The Instigator
dairygirl4u2c
Pro (for)
Losing
0 Points
The Contender
SuburbiaSurvivor
Con (against)
Winning
7 Points

given the sheer size of the space, the most reasonable view is expecting that alien life exists

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Post Voting Period
The voting period for this debate has ended.
after 2 votes the winner is...
SuburbiaSurvivor
Voting Style: Open Point System: 7 Point
Started: 6/23/2012 Category: Science
Updated: 5 years ago Status: Post Voting Period
Viewed: 1,402 times Debate No: 24407
Debate Rounds (3)
Comments (4)
Votes (2)

 

dairygirl4u2c

Pro

given the sheer size of the universe, the most reasonable view is expecting that alien life exists

http://www.thegodlessheathen.com...

http://articles.cnn.com...

there could be, and the most reasonable explanation is, life outside our planet. at least basic life, maybe intelligent, exists.

first consider a basic idea in the size of our universe. if an alien life existed and sent us a signal at the speed of light. even at the speed of light, over 186000 miles per second... per second, by the time the signal got to us, that alien civilization probably rose and fell over billions of years. eg, if they sent it from fifty billlion light years away, and a civilization only lasts a few billion... at teh very most... then by deifinition that civilization probably no longer exists.

i'm about to show some math in the following argument, a little more than basic math. my point is not to get caught up in the minutia of the math, but to simply establishthe point. i did want the math shown though as i did the calcuations for my own edification, might as well share.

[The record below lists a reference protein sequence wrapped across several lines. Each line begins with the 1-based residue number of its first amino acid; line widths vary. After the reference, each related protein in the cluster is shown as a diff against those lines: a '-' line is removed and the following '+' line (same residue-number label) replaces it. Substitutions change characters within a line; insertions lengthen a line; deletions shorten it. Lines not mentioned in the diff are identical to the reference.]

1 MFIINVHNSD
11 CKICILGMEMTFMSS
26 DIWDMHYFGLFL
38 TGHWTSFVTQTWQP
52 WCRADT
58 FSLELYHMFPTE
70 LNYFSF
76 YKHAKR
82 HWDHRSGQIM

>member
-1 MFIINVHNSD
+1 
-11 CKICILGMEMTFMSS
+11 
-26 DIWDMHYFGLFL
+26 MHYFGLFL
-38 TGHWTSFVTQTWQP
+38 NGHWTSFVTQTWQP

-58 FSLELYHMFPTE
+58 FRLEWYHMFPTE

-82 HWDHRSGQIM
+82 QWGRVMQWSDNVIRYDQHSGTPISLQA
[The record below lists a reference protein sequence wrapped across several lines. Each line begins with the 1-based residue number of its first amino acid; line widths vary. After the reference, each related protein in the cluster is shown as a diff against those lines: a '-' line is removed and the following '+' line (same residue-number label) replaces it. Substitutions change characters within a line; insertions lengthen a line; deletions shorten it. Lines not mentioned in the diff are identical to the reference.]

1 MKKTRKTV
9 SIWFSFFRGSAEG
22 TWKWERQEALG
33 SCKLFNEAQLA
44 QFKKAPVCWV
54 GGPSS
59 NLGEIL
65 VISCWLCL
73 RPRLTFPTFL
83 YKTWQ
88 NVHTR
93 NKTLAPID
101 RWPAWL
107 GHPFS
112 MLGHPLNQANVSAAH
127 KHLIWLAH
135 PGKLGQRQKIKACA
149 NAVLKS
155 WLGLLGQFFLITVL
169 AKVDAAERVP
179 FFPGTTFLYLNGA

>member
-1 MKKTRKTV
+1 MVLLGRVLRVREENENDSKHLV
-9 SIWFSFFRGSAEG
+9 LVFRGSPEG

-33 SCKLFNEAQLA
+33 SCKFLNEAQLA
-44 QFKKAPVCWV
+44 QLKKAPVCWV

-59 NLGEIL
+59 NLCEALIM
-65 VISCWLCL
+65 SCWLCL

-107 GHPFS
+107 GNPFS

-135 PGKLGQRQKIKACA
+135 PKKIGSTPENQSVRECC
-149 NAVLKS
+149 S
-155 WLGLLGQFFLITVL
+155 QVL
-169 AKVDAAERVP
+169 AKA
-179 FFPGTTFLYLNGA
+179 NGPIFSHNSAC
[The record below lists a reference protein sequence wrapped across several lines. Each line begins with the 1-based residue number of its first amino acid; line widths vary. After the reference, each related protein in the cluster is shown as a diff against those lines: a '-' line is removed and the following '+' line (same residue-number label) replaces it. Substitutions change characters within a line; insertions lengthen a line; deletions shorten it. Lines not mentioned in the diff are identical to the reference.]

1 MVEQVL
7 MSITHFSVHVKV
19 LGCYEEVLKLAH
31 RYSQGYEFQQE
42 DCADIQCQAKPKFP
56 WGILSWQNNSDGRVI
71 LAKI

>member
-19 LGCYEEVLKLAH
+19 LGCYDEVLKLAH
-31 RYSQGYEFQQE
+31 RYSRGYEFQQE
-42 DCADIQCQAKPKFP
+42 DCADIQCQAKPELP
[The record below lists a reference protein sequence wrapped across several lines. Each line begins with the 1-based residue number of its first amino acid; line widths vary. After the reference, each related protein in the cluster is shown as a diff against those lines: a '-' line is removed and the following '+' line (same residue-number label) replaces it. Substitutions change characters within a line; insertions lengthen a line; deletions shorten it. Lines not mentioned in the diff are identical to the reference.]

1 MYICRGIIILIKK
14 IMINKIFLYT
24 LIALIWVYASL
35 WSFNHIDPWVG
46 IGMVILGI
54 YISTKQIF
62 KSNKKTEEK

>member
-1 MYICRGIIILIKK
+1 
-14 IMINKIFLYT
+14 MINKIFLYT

a CNN article estimates that the universe is156 billion light years across. (with the article also saying that the universe could be larger, as that figure is only what is known to exist based on the data gathered) the milky way is 100000 light years across. that means volume wise, the milky way is 0.00006% of the universe. (milky way divided by the total universe is the percent). doing the math, comes out to.... our milky way is the size of a ping pong ball, and the universe is the size of a cube, that is 25 miles in all directions. that's a massive cube for a lone ping pong ball, wouldn't ya say? our planet and us individually would be smaller than a speck of dust.

granted, however, doing some basic math, we can see the "cup v. ocean" thing is not quite accurate, according to hypertext book online, the ocean is 321,000,000 cubic miles in volume. hopefully i didn't screw up any math....

---basic algebra: 0.00006% = (X / 321,000,000) *100 ====> x= 193 square miles of ocean is analogous to the equivalent of the milky way and universe. the ocean is hard to grasp itself, so another example could be helpful. (but just look at google maps and see how small 200 miles is in relation, then check out this website to see how small that is, deep

http://www.ouramazingplanet.com... )